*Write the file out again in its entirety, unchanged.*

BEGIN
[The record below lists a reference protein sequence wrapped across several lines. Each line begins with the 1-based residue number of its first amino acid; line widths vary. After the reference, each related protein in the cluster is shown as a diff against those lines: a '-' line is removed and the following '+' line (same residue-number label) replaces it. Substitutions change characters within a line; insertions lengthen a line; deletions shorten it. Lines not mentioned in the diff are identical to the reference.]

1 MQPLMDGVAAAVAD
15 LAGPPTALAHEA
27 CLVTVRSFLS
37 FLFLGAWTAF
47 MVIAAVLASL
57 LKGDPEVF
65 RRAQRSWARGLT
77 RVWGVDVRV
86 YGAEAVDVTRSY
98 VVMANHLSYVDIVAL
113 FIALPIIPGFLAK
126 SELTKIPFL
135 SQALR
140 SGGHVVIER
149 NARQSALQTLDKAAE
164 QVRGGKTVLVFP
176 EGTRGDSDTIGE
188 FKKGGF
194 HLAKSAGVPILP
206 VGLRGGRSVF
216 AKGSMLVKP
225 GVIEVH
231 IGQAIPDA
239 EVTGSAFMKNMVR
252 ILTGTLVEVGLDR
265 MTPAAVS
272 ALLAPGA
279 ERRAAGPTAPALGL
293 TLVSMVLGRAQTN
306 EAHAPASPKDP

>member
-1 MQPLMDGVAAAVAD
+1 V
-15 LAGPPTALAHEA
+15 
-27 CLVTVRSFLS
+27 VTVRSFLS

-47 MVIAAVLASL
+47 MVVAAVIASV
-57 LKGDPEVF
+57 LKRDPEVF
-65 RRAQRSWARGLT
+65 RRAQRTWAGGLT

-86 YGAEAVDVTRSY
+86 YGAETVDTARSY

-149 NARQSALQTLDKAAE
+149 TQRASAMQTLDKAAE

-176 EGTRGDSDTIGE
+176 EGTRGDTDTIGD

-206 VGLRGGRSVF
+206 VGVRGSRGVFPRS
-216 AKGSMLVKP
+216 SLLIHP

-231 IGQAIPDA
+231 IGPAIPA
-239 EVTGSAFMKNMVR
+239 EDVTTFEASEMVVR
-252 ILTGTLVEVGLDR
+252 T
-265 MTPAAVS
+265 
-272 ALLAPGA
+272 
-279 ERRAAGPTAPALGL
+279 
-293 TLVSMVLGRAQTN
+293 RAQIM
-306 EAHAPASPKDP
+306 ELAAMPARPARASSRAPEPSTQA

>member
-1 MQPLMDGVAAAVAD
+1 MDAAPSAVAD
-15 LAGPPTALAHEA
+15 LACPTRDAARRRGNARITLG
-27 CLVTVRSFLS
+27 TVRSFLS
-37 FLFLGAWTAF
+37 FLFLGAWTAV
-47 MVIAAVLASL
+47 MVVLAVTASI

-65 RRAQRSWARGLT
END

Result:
[The record below lists a reference protein sequence wrapped across several lines. Each line begins with the 1-based residue number of its first amino acid; line widths vary. After the reference, each related protein in the cluster is shown as a diff against those lines: a '-' line is removed and the following '+' line (same residue-number label) replaces it. Substitutions change characters within a line; insertions lengthen a line; deletions shorten it. Lines not mentioned in the diff are identical to the reference.]

1 MQPLMDGVAAAVAD
15 LAGPPTALAHEA
27 CLVTVRSFLS
37 FLFLGAWTAF
47 MVIAAVLASL
57 LKGDPEVF
65 RRAQRSWARGLT
77 RVWGVDVRV
86 YGAEAVDVTRSY
98 VVMANHLSYVDIVAL
113 FIALPIIPGFLAK
126 SELTKIPFL
135 SQALR
140 SGGHVVIER
149 NARQSALQTLDKAAE
164 QVRGGKTVLVFP
176 EGTRGDSDTIGE
188 FKKGGF
194 HLAKSAGVPILP
206 VGLRGGRSVF
216 AKGSMLVKP
225 GVIEVH
231 IGQAIPDA
239 EVTGSAFMKNMVR
252 ILTGTLVEVGLDR
265 MTPAAVS
272 ALLAPGA
279 ERRAAGPTAPALGL
293 TLVSMVLGRAQTN
306 EAHAPASPKDP

>member
-1 MQPLMDGVAAAVAD
+1 V
-15 LAGPPTALAHEA
+15 
-27 CLVTVRSFLS
+27 VTVRSFLS

-47 MVIAAVLASL
+47 MVVAAVIASV
-57 LKGDPEVF
+57 LKRDPEVF
-65 RRAQRSWARGLT
+65 RRAQRTWAGGLT

-86 YGAEAVDVTRSY
+86 YGAETVDTARSY

-149 NARQSALQTLDKAAE
+149 TQRASAMQTLDKAAE

-176 EGTRGDSDTIGE
+176 EGTRGDTDTIGD

-206 VGLRGGRSVF
+206 VGVRGSRGVFPRS
-216 AKGSMLVKP
+216 SLLIHP

-231 IGQAIPDA
+231 IGPAIPA
-239 EVTGSAFMKNMVR
+239 EDVTTFEASEMVVR
-252 ILTGTLVEVGLDR
+252 T
-265 MTPAAVS
+265 
-272 ALLAPGA
+272 
-279 ERRAAGPTAPALGL
+279 
-293 TLVSMVLGRAQTN
+293 RAQIM
-306 EAHAPASPKDP
+306 ELAAMPARPARASSRAPEPSTQA

>member
-1 MQPLMDGVAAAVAD
+1 MDAAPSAVAD
-15 LAGPPTALAHEA
+15 LACPTRDAARRRGNARITLG
-27 CLVTVRSFLS
+27 TVRSFLS
-37 FLFLGAWTAF
+37 FLFLGAWTAV
-47 MVIAAVLASL
+47 MVVLAVTASI

-65 RRAQRSWARGLT